– I am as sympathetic as is any other member of the House towards the people in the back blocks, who require increased mail facilities. When so much is said about the necessity of spending money on advertising the country in order to develop Australia, I think we might do more to forward its development by making a special grant to the Postmaster-General to enable him to give better postal and telegraphic facilities to the people, who are really opening up and developing the country. I remind honorable members that the money required for the erection of the line’ I am referring to, was voted by Parliament in last September, and I hear only now that tenders are being called for the supply of the material. I do not speak without thought when I say that the management of this trunk line is absolutely chaotic. Telephone connexion was asked for betweenPenrith, Emu Plains, and Glenbrook, and the people concerned were asked to guarantee a certain amount. After considerable correspondence, the officers of the Department reported that the line would not pay, and that the people must guarantee the probable loss for so many years. That guarantee was immediately forthcoming, and then I received a letter from the Department informing me that nothing could be done, because the money could not be placed on the Estimates’ until 1910-11. This would not be a big work by any means. What is wanted is merely the erection of a telephone line between Penrith and Glenbrook, a distance of 5 or 6 miles, and in view of the guarantees which have been given, the people should not have to wait to get a two-penny-halfpenny job like that carried out.
– My constituents have to build these lines themselves.
– I may say in connexion with the Katoomba line, that the Katoomba residents offered to find the money for the Department, and let the Department pay them back out of the revenue derived from the line. The ‘Government would not accept the money, because they were not building lines in that way. There is one other matter that I should like to bring under the notice of the Prime Minister. I should like to inform him that the people settled on the Liverpool Manoeuvres Area have been practically tied up for years. Notices have been served upon them by the Department concerned, and as a result orchards and farms are being left uncultivated, and are bringing in no revenue to the owners. It is time that the Federal Government and the Government of New South Wales did something in this matter. These people should be paid for their land, or it should be given back to them, in order that they may be able to cultivate it. I trust that the Prime Minister will again bring the matter under the notice of Mr. Wade, and that something definite will shortly be done.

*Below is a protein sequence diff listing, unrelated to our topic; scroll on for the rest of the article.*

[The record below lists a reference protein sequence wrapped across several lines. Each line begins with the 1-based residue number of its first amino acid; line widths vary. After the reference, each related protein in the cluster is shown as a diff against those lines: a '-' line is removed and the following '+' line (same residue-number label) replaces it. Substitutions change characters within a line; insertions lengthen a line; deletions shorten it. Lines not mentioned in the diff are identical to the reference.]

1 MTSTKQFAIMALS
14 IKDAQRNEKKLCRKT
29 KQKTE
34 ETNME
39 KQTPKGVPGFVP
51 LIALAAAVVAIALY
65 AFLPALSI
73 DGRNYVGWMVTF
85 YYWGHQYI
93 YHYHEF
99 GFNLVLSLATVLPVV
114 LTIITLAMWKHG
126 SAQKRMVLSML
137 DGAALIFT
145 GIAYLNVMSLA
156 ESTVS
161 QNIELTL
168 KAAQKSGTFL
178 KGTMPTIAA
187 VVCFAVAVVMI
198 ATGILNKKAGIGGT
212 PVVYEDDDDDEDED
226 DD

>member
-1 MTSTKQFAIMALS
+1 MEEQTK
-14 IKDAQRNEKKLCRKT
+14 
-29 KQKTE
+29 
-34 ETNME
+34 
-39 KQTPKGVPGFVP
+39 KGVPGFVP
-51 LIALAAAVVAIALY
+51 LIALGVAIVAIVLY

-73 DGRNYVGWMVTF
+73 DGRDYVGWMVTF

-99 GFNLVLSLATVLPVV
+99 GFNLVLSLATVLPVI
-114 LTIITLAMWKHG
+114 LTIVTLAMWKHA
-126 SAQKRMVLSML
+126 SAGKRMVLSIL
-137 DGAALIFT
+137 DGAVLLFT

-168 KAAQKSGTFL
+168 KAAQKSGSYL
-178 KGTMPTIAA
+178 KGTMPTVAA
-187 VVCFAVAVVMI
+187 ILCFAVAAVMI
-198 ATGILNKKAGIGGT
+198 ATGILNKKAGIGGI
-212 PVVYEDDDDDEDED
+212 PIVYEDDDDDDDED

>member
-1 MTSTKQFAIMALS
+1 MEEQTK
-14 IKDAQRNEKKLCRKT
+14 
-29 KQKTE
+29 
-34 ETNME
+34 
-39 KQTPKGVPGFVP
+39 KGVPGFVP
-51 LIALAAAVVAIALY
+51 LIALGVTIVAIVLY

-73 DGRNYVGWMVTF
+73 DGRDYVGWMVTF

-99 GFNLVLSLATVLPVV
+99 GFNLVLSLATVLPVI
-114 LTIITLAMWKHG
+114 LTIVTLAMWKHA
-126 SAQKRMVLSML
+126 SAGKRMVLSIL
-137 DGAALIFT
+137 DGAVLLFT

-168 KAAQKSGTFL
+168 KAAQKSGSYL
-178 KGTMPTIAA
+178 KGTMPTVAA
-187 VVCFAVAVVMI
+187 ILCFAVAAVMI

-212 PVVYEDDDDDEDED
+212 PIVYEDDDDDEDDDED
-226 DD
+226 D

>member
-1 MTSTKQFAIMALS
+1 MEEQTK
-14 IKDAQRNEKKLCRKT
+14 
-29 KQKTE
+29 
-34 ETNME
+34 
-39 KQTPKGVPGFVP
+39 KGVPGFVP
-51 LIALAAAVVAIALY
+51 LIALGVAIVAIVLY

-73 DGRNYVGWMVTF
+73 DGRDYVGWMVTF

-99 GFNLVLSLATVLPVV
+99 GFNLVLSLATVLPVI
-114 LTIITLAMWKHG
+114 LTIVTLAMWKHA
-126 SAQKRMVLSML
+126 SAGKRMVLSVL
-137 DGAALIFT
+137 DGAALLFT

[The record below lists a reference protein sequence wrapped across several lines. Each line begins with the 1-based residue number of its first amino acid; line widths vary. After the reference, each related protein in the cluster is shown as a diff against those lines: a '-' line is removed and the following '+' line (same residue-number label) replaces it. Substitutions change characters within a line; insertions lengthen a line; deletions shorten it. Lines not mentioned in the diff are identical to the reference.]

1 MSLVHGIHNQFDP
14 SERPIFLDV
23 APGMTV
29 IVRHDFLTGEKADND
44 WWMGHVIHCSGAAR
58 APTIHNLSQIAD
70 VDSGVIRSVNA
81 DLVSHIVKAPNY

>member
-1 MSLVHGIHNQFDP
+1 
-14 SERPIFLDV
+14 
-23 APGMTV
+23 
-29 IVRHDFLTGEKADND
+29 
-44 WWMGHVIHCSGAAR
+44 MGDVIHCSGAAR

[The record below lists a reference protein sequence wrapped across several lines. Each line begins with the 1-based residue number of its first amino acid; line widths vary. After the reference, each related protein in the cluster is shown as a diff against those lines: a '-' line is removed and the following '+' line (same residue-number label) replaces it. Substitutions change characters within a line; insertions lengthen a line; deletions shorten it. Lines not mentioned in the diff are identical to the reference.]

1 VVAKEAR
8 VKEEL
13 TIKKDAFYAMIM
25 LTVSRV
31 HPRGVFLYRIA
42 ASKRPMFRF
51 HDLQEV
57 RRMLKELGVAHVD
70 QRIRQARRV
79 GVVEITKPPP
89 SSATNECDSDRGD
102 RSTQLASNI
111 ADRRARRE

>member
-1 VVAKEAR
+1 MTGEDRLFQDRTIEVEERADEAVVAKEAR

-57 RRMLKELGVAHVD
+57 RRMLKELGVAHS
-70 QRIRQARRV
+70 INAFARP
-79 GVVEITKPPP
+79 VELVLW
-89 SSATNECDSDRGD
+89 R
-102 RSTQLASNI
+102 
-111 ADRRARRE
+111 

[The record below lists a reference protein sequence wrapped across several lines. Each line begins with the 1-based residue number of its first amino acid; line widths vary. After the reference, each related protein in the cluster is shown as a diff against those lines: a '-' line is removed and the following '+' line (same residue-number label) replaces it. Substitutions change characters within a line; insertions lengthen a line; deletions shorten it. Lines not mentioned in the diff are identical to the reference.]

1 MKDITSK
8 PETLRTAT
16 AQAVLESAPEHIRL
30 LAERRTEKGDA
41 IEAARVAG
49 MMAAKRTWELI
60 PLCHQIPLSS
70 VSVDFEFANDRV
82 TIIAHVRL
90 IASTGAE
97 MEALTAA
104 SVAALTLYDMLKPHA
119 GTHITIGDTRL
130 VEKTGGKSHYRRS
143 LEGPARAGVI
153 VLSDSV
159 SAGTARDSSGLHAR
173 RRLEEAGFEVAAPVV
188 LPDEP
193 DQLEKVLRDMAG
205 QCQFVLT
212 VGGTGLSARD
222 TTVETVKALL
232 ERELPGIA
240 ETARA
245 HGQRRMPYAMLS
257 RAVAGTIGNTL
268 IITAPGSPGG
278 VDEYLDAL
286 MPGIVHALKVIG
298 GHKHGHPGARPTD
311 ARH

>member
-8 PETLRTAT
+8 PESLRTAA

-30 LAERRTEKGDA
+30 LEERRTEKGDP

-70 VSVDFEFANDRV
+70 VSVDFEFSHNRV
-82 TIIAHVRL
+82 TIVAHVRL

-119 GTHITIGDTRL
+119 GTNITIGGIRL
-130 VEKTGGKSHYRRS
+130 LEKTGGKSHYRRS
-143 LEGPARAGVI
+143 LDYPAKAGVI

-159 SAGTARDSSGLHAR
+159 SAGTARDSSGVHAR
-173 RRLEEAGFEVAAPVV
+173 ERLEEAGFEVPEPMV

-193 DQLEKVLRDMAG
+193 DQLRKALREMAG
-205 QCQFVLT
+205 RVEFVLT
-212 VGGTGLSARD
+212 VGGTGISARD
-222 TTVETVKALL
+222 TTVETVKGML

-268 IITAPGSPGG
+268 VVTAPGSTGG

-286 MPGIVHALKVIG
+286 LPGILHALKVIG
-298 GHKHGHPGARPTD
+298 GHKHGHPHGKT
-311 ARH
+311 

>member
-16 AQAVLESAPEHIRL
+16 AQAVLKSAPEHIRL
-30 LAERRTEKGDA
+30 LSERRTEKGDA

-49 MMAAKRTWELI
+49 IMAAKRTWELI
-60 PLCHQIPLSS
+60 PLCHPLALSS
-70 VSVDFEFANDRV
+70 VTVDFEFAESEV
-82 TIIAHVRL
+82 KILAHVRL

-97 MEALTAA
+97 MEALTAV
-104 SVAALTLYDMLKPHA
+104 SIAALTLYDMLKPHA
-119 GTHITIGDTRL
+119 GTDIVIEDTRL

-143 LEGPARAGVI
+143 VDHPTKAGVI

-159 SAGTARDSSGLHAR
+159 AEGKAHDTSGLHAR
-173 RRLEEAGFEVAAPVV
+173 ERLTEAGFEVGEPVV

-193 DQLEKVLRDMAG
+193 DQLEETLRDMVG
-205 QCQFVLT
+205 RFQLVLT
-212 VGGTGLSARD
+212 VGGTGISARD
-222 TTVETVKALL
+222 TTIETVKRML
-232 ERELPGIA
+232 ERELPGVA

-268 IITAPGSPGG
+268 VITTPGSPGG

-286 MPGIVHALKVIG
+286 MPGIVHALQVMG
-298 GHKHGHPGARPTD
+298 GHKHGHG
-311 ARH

Sitting suspended from 1 to 2.15 -p.m.
– We ought to have a quorum before recommencing. Quorum formed.’]
.- It seems to me that new post-offices costing a considerable amount of money should not be established where there is very little business, as in the cases referred to by the honorable member for Lang, or where there is already a fair service, as in those mentioned by the honorable member for Nepean, until the more pressing wants of the country residents have been met. No one knows better than the Minister how numerous are the applications from country centres for necessary services. ‘ I sympathize with him in the matter, and hope the House will assist him by requiring that districts already provided with services, even though these may not be altogether what they, should be, must be content with them until the needs of the country have been attended to. Already this summer great loss has been caused by bush fires, and probably further loss will be occasioned, but it could be minimized by making telephone services more common. J know that loss could have been prevented by the construction of a line from Condoulpe, near Balranald, to Swan Hill, for which application has been made to the Department on many occasions, the reply being given that the estimated return is not sufficient to justify the expenditure. I have always contended that the Department should not deal with these requests wholly as a business house would. If should recognise that the extension of its services is necessary for the development of the country. Since Federation, it has been attempted to put everything on a commercial basis, and to ‘ show a balance on the profit side of the ledger .; but less consideration should be attached to the possibility of services paying at the outset, because of the indirect advantages which may be looked for. Had the line to which I refer been made, the losses through fire would not have been one-tenth as great as they have been;. I hope that the Minister will inform us as to the policy of the Government regarding the introduction of uniform postage.